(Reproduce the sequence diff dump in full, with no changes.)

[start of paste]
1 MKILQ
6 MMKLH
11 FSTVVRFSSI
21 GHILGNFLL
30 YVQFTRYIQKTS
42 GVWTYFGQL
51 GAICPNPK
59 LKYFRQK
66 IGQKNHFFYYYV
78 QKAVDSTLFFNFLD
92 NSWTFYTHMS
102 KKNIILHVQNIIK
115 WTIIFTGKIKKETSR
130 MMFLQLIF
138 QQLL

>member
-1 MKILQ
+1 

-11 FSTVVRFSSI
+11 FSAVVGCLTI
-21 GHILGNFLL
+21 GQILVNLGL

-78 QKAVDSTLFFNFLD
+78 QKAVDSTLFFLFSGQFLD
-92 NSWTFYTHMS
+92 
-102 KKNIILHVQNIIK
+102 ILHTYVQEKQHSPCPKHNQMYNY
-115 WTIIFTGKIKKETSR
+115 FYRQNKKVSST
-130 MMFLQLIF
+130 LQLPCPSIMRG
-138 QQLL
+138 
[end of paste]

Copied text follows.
1 MKILQ
6 MMKLH
11 FSTVVRFSSI
21 GHILGNFLL
30 YVQFTRYIQKTS
42 GVWTYFGQL
51 GAICPNPK
59 LKYFRQK
66 IGQKNHFFYYYV
78 QKAVDSTLFFNFLD
92 NSWTFYTHMS
102 KKNIILHVQNIIK
115 WTIIFTGKIKKETSR
130 MMFLQLIF
138 QQLL

>member
-1 MKILQ
+1 

-11 FSTVVRFSSI
+11 FSAVVGCLTI
-21 GHILGNFLL
+21 GQILVNLGL

-78 QKAVDSTLFFNFLD
+78 QKAVDSTLFFLFSGQFLD
-92 NSWTFYTHMS
+92 
-102 KKNIILHVQNIIK
+102 ILHTYVQEKQHSPCPKHNQMYNY
-115 WTIIFTGKIKKETSR
+115 FYRQNKKVSST
-130 MMFLQLIF
+130 LQLPCPSIMRG
-138 QQLL
+138 